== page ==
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Comics/Graphic Novels

Preacher, Comics, and Storytelling

Hattie Kennedy

Staff Writer

Hattie is a comics scholar and obsessive reader from Brighton(ish) but living in Glasgow, Scotland where she is working towards a PhD in Canadian Studies, more specifically about Québécois comics and politics. Mostly she reads comics about other peoples’ lives because she’s nosy like that. She is an enthusiastic, if not experienced, seamstress and could win Olympic Gold Medals if only Procrasti-Sewing and Procrasti-Baking were recognised sports. A not insignificant percentage of her free time is spent worrying about whether her cats like her as much as she likes them. She is resident Quebec Comics Monkey over at Graphixia where she likes to lay claim to being more Canadian than she really is. Twitter: @HattieK

Growing up in a tiny village in the South East of England there weren’t many places you could buy comics. The village shop didn’t stock them and our nearest big town certainly didn’t have a comics shop. So my reading of them was limited to the odd copy of a childrens’ comics magazine like Bunty or the odd Judy or Mandy Annual from the 1970s gleaned from a car boot sale or church fete in the summer holidays. Until I was sixteen when a school friend loaned me her brother’s trade paperbacks of Preacher. And so I was plunged from the earnest world of The Four Marys to the slightly less wholesome one of Jesse, Tulip, and Cassidy. These two introductions to comics could not have been more different and yet they fostered an interest that has stayed with me ever since.

Cover of Preacher: Gone to TexasAt the time I was obsessed with films and the cinema, I watched films all the time and when I wasn’t watching films I was reading or writing about them on the Internet. But Preacher was even better than a film, it was intense, dramatic, and really, really dark. With hindsight, and upon rereading Preacher as an adult, there’s a lot I don’t like about it and would critique fervently. But as an introduction to the form, it was an ideal way to be plunged into the world of comics. I quickly saw just how much comics could do and why they weren’t just different from films and television but that there were stories they could tell so much better.

The comics I had read as a child had a certain charm; they were full of school stories, enterprising young women, and improbably intelligent ponies, but these new comics I was reading were so very different. In Preacher I saw a story extending out over dozens of issues, not just a few pages, the characters were complex and nuanced and I found myself rooting for unarguably horrible people who did terrible things, because in Preacher everyone is ghastly. I spent hours trying to think of who I wanted to play these characters in the oft-rumored television adaptation until I realized that what makes this comic, and so many others, special is the way in which the comic book form is the only way these exact stories could be told. Unspeakable levels of violence unfold in almost every page of Ennis and Dillon’s book, violent acts that would cause untold outrage in any film or television show, and yet in this book, in this form, they do not stop the progress of the story and are not the sole focus of the narrative.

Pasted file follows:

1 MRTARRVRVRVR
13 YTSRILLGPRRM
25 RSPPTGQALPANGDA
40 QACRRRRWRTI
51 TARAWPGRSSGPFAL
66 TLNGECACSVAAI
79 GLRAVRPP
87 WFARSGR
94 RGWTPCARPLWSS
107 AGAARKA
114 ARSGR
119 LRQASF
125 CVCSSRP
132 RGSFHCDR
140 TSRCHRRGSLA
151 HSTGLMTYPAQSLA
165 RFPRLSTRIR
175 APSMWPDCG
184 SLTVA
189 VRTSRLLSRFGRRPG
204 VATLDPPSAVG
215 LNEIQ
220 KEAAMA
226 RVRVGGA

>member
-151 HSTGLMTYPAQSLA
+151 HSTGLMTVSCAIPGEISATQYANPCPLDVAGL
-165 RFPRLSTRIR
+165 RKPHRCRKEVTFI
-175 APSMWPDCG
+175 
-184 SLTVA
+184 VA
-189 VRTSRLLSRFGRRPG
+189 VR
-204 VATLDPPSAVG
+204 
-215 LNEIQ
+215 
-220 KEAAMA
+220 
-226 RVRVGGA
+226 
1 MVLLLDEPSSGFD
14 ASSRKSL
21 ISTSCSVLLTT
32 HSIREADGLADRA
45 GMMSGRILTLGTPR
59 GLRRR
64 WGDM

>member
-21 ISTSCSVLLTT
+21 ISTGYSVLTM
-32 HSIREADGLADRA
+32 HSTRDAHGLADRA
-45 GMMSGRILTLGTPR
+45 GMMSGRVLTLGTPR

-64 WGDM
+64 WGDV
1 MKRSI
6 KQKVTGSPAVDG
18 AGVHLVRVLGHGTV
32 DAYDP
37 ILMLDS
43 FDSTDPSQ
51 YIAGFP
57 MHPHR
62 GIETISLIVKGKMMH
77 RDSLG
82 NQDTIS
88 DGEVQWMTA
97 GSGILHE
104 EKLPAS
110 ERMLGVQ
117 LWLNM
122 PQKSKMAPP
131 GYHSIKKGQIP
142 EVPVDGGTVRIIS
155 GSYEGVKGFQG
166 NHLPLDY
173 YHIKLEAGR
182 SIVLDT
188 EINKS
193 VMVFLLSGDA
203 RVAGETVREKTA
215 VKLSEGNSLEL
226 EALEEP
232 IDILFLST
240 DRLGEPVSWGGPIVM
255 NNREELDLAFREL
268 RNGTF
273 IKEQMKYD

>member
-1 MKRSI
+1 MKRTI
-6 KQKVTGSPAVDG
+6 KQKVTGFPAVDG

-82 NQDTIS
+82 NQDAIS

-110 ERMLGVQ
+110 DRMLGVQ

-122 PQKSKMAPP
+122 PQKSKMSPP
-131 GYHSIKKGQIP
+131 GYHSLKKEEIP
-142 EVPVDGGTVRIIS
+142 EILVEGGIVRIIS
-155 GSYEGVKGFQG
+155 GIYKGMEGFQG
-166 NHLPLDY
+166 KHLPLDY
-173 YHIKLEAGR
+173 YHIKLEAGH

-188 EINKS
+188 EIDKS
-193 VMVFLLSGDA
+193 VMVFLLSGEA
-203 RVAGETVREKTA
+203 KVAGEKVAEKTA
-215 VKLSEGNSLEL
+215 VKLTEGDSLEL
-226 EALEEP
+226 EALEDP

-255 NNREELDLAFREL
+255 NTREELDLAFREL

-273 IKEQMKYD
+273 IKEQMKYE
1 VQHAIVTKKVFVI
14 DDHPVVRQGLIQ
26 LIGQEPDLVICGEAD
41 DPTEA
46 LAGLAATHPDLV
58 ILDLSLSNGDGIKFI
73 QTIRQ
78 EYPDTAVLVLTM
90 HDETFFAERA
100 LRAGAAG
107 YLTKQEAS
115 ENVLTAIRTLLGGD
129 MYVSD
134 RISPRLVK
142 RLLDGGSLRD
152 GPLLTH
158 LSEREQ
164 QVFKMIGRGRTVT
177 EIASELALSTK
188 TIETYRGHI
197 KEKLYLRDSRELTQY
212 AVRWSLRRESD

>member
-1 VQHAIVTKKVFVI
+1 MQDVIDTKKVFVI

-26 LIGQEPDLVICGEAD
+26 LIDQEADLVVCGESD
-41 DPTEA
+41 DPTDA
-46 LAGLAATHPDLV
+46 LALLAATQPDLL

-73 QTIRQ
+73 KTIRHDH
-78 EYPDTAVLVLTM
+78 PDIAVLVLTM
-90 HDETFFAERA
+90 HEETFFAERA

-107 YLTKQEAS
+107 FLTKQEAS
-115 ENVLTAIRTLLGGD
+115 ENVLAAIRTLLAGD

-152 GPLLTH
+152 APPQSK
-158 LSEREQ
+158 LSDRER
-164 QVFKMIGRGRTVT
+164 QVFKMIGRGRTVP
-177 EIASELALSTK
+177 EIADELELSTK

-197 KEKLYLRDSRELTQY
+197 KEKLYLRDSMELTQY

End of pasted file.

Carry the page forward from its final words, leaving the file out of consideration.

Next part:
Despite my enjoyment of Preacher I remained a fairly casual comics fan for the next few years. I read a lot of superhero comics and dabbled in the odd autobiographical one alongside the classic standards of Maus and Persepolis. I enjoyed almost everything I read and have returned to Maus in particular on numerous occasions since then. However, nothing provided me with that same sense of awe I had felt upon reading Preacher for the first time. That is, until a lecturer loaned me his copy of Julie Doucet’s Journal. From the very first pages I loved this woman. I loved the way her voice seemed to jump off the page, I laughed at her jokes and fist pumped her passionate anger. I realized that comics didn’t have to look glossy, perfect, and shiny, nor did they have to be stylized and black and white. Instead they could be made from letters cut from magazines and the artwork could occasionally disintegrate into squiggles whilst still being powerful. Comics provided a space where a woman could talk about sex, her body, and her artwork in the same chapter without having to offer any sort of caveat. Julie Doucet could be furious without having to make it funny and she could be funny without having to be self-deprecating. Instead she was radically honest and her work was a revelation to me because of it. I still read fiction comics but it is peeks like this into other people’s lives that draw me in every single time.

Comics aren’t perfect, there are of course massive issues with the industry and the content of comics themselves, I only have to skim through the pages of Preacher to be reminded of that. But I will forever be grateful that my friend borrowed her brother’s books for me, because that twisted, angry, violent comic opened my eyes to a new world of comics and has helped me realize that comics aren’t just a cool way to tell a story, but that they are the only way to tell some stories.


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